October 8, 2015

Medicare’s Role in Determining Prices throughout the Health Care System

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Payments for Medicare benefits substantially influence the prices paid by private-sector insurers. Many private insurers simply adopt Medicare’s levels of reimbursement to providers, and those that do not still are affected when Medicare changes its rates. Although analysts disagree about whether the link leads to lower or higher private payments, Medicare’s administrative pricing system clearly cannot replicate a well-functioning competitive market. What can be done to move Medicare closer to the optimal prices corresponding to those produced by a competitive market?

A new study published by the Mercatus Center at George Mason University assesses the numerous problems with Medicare’s price calculations and looks at how they affect prices in commercial insurance policies. The study proposes an arrangement of competitive bidding on bundles of services as a promising alternative to Medicare’s price-fixing regime.

Below is a brief overview of the analysis. To read the entire study and learn more about its authors, Roger Feldman and Bryan Dowd of the University of Minnesota and Robert Coulam of Simmons College, please see “Medicare’s Role in Determining Prices throughout the Health Care System.”


This study has four purposes: (1) it explains the relationship between the prices that Medicare pays and the prices paid by private health plans, (2) it defines the optimal prices for Medicare and private insurers and the problems encountered in pursuing them, (3) it describes how Medicare prices are set in the “real world” and the problems created by that approach, and (4) it examines different ways that fee-for-service Medicare could set prices that are closer to the optimal prices. Among the key findings are the following:

  • Reductions in Medicare hospital prices are unlikely to result in increases in the prices that private health plans pay for hospital services.
  • Lower Medicare prices will reduce the supply of hospital services to Medicare beneficiaries and are likely to result in lower hospital quality.
  • Reductions in Medicare payments to physicians are associated with decreases in private prices and worse access to physicians’ services for Medicare patients.
  • Medicare’s process for setting prices is dominated by the medical specialty societies that receive a large share of Medicare revenues.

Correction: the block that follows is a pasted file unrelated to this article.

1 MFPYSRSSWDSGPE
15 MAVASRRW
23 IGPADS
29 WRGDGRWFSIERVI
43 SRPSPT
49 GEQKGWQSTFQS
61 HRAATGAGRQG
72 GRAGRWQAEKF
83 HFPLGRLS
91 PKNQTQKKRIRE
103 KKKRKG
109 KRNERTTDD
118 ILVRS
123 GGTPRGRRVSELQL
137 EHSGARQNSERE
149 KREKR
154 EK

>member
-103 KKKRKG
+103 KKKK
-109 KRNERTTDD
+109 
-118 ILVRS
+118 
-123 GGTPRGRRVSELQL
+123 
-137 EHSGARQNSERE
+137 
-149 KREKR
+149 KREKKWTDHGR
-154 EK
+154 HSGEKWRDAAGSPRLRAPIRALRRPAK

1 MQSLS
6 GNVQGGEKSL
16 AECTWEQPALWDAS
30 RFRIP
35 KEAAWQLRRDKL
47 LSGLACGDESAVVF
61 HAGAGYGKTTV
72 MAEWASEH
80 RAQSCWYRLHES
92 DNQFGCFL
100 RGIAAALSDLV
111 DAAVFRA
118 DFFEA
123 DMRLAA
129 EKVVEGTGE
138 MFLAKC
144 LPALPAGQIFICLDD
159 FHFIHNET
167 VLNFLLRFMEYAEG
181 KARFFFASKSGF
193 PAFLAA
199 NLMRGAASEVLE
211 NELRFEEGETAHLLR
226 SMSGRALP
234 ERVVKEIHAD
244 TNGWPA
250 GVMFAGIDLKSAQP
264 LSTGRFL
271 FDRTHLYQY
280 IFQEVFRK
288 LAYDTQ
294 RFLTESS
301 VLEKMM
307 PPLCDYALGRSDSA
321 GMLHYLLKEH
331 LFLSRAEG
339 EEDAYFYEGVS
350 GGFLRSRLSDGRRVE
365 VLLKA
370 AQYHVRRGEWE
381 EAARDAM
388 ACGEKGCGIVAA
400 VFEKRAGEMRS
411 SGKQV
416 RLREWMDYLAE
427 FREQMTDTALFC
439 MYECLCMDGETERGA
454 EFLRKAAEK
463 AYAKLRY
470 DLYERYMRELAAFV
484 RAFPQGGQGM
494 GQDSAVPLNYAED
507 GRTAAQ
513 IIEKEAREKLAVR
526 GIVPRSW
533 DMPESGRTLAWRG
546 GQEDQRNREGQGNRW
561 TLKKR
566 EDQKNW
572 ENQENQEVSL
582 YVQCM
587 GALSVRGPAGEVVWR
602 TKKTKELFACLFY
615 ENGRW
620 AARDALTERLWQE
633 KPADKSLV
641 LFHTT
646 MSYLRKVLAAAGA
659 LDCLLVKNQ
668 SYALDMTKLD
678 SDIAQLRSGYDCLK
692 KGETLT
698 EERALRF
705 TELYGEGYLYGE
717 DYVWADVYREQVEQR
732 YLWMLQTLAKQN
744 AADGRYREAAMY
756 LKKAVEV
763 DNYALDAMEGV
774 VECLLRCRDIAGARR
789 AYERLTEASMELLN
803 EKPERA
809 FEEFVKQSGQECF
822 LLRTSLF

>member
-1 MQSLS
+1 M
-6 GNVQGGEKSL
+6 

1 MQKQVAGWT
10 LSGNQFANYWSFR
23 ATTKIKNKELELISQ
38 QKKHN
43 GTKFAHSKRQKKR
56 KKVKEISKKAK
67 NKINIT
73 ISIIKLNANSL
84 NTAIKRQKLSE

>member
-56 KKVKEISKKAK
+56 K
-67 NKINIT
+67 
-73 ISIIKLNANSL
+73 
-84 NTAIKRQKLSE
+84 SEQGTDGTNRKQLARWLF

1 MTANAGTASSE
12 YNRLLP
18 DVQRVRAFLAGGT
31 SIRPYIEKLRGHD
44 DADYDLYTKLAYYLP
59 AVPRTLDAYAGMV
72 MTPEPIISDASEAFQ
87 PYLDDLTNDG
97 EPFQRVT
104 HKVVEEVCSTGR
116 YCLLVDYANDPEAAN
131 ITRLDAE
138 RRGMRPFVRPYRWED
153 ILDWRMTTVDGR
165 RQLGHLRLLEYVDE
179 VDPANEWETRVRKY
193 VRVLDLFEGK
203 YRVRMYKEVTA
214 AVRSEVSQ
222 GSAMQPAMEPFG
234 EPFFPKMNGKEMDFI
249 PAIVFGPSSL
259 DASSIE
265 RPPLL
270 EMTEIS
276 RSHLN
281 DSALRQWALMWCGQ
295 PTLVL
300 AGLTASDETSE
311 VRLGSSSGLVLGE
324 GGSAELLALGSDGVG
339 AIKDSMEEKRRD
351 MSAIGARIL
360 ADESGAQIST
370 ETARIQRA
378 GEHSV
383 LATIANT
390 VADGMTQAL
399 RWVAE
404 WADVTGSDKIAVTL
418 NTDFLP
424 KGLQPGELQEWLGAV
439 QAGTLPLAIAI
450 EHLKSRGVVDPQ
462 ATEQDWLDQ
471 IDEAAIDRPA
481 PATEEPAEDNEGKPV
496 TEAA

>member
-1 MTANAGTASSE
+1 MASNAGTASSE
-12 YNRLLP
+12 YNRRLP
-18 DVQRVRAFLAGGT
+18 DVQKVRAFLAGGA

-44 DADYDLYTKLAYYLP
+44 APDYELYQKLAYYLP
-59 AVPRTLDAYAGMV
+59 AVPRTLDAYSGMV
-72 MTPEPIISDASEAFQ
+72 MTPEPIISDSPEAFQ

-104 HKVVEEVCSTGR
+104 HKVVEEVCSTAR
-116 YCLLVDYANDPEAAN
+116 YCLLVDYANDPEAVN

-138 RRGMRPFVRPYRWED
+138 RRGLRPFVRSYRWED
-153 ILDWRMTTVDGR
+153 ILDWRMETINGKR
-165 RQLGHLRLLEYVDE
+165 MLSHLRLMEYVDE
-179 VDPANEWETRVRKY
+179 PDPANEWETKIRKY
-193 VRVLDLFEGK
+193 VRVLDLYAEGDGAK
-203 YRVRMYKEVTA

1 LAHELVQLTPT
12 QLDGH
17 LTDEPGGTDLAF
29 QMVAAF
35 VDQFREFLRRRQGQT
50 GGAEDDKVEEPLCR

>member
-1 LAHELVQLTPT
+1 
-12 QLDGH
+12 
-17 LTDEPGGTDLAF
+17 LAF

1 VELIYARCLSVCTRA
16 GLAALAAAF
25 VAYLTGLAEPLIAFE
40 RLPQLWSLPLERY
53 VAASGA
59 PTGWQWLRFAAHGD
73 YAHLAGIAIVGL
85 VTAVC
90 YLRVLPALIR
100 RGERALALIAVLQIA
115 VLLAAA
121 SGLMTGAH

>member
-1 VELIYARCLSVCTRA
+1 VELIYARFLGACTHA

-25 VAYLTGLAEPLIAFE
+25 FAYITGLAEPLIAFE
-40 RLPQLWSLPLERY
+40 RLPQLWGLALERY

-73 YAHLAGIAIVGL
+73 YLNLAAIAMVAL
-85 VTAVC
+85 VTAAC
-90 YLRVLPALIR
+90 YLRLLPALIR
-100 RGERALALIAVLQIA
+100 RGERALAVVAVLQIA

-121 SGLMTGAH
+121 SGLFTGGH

• There is no incentive to reduce the prices for services with productivity increases, such as imaging and tests. As a result, there have been few price reductions even in services for which physicians’ productivity increased and volumes expanded.
  • Medicare prices are based on small and nonrandom samples of physicians, and the results of the samples are cherry-picked.
  • Recent reforms have turned previously accepted practice—small or zero annual increases in Medicare prices—into law.
  • Competitive bidding on bundles of services or on the calculations that determine actual fees is a promising alternative to the current price-setting approach.


There are two models for evaluating the relationship between Medicare prices and the prices paid by private health plans. The standard economic model assumes that providers maximize profits; it predicts that private patients become more attractive when Medicare cuts prices, and so providers cut private prices to capture more private patients. The cost-shifting model assumes that providers have some unexploited ability to increase their profits before any change in Medicare prices; it predicts that when Medicare cuts its prices, providers exploit their market power more systematically by raising prices for private plans.

A review of a large set of studies generally supports the predictions of the standard economic model:

  • Reductions in Medicare hospital prices are unlikely to result in increases in the prices that private health plans pay for hospital services.
  • Lower Medicare prices will result in reduced supply of hospital services to Medicare beneficiaries and are likely to result in lower hospital quality.
  • Reductions in Medicare payments to physicians are associated with decreases in private prices and worse access to physicians’ services for Medicare patients.


Assuming society is satisfied with the fairness of Medicare pricing, determining optimal prices for public and private plans has to account for the following:

  • The effect of insurance. By reducing consumers’ out-of-pocket price for health care, insurance tends to increase the use of health care services and weakens consumers’ incentives to protect their health. These effects increase with the generosity of coverage, which is fueled by policies that subsidize the price of insurance, including the tax deductibility of employer-based insurance and the government’s implicit subsidy of Medigap premiums.